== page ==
Try doing that from overseas sometime!

To file an extension, you must also estimate how much, if any, tax you owe. So you basically have to do your entire taxes to figure out a reasonably accurate estimate. If you estimate too low, you could end up owing interest and penalties when you do get around to filing them.

Since the extension (and the check for estimated taxes) must be postmarked by April 15th, that meant trudging up a very steep, mile-long hill to the little convenience store / cafe / post office in Corsier Village, Switzerland. I'm not in the best of shape, and I wasn't sure how long la poste was open, so I was pushing it up the hill to arrive by 4:30 and hoping they weren't already closed.

Wheeze-wheeze-wheeze ... they were still open. And the proprietor was extremely helpful, even adding a tracking number so I could trace the mailed form as it floats across the ocean into the bosom of the friendly and lovable IRS.

I rewarded myself with some ice cream, and stopped along the route home to photograph a few flowers and other interesting sights along the way.

You can see them on my FB page: https://www.facebook.com/rick.adams.39589/media_set?set=a.10203424366479889.1073741880.1534256330&type=3

Gotta admit, the walk down the hill was waaaaaaaaay easier than the walk up.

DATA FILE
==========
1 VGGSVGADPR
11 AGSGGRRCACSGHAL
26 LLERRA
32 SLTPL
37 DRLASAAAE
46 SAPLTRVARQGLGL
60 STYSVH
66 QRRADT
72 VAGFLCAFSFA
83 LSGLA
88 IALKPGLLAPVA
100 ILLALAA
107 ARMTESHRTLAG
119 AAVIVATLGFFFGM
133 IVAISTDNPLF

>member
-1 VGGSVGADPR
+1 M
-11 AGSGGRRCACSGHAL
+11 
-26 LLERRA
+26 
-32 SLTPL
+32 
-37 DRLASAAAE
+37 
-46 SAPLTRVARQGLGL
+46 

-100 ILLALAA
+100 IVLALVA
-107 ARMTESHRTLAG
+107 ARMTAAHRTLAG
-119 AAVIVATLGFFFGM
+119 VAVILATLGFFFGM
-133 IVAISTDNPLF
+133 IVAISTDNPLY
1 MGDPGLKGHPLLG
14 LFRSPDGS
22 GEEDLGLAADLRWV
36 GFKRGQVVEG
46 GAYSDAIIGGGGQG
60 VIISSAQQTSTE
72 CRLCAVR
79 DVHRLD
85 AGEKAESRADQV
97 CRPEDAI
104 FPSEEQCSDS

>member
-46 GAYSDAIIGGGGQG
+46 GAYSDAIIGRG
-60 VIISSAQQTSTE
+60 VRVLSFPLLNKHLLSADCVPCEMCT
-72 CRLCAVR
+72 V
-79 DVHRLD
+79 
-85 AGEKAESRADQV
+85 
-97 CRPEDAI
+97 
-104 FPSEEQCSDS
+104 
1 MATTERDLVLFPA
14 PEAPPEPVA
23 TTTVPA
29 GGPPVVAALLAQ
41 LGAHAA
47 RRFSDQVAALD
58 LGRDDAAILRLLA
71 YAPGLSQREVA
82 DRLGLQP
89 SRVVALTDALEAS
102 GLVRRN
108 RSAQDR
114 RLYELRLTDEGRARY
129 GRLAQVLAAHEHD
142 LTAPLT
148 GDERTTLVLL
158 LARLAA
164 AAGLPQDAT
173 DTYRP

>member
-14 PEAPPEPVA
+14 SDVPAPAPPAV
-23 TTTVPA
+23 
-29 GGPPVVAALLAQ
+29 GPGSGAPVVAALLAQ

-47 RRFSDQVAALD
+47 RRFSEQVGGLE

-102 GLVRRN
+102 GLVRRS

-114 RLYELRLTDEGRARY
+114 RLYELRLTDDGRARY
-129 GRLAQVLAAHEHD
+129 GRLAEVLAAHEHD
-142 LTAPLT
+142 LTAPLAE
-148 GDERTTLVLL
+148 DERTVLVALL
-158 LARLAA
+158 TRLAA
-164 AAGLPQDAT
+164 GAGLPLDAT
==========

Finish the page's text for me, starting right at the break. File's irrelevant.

Saturday, April 11, 2015

Reward for Getting Up Early

I am not a morning person, but I do appreciate a great sunrise. The two are generally mutually incompatible.

In the past week, Donna-Lane and I have witnessed two spectacular sunrises in the south of France. The first was on the way back from driving friends to the Girona, Spain aeropuerto for an early morning flight, Back in France, as we exited the autoroute and with the snow-capped Canigou in our rearview mirror, we were treated to a blend of blue, yellow, pink, and white fluff over the plane trees guarding the road which parallels the Massif des Alberes range. It was the type of setting where we looked for a safe place to pull over so we could snap some photos, and of course by the time we stopped the scene had changed some more .. for the better.

Friday morning, as we were awaiting a 6:58 train to Nice, D-L noticed a sliver of pink peeking through the trees at the gare. As we waited for the TER, the sliver widened. Then, once aboard the train, the streaky clouds over the Med had evolved into a palette of orange and red. I filmed the skies over the coast as we entered and exited Elne, and then I turned off the camera and just enjoyed the view with Donna-Lane wrapped in my arms.

D-L has also blogged about the morning: http://theexpatwriter.blogspot.fr/2015/04/the-earlybird-gets-sunrise.html

One other memorable sunrise, which we may try to duplicate when we return to Argeles-sur-mer, was the morning a couple years ago when we awoke about 3:30 am and decided on an impromptu trip to the beach. We were the only ones there for about an hour, and the light sequenced from purples, blues, and dark grays to pink, orange, and yellow as gentle waves lapped the sand.